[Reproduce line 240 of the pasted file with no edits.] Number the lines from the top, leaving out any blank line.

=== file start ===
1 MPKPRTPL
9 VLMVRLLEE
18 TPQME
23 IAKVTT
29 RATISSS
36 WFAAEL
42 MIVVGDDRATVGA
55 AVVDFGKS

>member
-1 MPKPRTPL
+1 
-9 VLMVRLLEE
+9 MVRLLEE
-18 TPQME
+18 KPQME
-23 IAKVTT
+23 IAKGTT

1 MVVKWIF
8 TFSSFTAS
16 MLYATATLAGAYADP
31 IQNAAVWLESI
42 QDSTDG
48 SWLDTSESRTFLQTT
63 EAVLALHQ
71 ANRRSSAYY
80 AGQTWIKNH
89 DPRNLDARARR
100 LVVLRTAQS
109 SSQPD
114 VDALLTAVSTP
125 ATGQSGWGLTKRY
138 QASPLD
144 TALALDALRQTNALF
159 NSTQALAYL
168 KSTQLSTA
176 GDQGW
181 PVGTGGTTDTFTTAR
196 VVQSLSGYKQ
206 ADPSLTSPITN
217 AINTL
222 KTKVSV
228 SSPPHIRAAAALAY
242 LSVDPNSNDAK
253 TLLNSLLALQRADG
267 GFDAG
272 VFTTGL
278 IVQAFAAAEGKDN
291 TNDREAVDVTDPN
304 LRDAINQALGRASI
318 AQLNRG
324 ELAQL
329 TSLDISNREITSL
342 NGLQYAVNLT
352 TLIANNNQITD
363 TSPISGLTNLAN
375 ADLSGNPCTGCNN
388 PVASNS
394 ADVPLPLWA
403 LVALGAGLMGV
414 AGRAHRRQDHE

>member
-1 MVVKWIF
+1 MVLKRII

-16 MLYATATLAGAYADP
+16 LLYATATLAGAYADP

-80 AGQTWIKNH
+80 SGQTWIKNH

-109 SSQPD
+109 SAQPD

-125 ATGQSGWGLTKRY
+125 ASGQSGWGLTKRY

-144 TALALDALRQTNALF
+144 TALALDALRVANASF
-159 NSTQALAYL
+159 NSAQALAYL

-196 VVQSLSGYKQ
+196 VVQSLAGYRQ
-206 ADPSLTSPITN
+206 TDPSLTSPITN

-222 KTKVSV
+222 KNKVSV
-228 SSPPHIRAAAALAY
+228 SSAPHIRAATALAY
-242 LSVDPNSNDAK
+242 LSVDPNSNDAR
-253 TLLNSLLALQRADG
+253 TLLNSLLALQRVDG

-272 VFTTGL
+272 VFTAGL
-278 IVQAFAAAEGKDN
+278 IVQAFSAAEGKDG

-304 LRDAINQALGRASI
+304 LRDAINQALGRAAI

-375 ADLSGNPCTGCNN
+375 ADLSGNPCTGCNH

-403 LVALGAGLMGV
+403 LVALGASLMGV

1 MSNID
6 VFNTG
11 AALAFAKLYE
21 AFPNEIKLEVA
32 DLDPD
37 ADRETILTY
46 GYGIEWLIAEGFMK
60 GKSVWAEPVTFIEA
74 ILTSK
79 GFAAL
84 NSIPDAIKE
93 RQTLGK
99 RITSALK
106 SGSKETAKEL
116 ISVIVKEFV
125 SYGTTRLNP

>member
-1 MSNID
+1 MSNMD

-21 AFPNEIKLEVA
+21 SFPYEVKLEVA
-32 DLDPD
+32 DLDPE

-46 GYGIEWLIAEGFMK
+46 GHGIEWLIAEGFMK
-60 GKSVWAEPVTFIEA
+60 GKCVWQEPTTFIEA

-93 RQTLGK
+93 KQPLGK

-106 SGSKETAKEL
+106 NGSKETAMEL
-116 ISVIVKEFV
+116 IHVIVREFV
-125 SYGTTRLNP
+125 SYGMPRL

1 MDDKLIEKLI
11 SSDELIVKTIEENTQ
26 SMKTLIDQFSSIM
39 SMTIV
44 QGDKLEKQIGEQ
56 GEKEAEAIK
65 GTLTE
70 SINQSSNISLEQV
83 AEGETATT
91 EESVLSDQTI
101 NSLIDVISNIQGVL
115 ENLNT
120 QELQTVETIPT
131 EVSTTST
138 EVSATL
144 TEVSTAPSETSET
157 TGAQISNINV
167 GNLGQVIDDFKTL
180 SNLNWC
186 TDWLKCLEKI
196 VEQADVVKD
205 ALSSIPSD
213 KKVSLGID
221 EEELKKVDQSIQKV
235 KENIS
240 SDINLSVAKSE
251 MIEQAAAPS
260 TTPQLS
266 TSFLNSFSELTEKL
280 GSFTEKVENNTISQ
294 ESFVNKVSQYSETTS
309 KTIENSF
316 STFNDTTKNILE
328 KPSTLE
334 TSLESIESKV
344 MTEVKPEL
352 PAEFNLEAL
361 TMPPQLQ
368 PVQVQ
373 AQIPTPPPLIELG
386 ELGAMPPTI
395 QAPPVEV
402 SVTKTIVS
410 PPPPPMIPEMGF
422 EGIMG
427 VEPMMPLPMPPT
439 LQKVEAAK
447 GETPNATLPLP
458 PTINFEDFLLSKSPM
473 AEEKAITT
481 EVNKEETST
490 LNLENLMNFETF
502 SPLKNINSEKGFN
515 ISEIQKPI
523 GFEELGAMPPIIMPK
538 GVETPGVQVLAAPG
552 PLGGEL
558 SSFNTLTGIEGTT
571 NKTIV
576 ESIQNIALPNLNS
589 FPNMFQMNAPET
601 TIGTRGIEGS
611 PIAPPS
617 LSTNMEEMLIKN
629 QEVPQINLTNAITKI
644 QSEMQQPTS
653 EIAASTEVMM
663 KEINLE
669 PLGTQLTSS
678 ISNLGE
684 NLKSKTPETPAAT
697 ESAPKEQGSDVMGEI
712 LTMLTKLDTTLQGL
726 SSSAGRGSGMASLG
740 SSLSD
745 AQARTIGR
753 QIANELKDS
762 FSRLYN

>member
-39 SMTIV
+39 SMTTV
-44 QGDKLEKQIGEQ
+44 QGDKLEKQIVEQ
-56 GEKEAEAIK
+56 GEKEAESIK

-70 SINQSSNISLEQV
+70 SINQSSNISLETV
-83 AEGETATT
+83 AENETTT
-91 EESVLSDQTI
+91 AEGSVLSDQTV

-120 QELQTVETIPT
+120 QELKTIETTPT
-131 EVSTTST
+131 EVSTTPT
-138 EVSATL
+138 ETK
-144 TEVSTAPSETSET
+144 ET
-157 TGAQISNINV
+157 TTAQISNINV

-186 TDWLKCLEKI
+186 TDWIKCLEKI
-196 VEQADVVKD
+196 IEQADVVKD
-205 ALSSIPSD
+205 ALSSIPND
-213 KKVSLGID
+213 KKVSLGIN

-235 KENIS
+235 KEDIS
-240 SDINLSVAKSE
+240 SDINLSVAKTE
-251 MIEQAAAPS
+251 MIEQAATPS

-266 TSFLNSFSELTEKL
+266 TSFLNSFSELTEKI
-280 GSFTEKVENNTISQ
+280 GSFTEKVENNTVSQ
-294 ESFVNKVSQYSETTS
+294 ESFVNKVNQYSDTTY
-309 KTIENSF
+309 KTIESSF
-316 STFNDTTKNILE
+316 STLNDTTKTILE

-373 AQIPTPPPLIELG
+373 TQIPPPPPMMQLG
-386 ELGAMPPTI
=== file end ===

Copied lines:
-213 KKVSLGID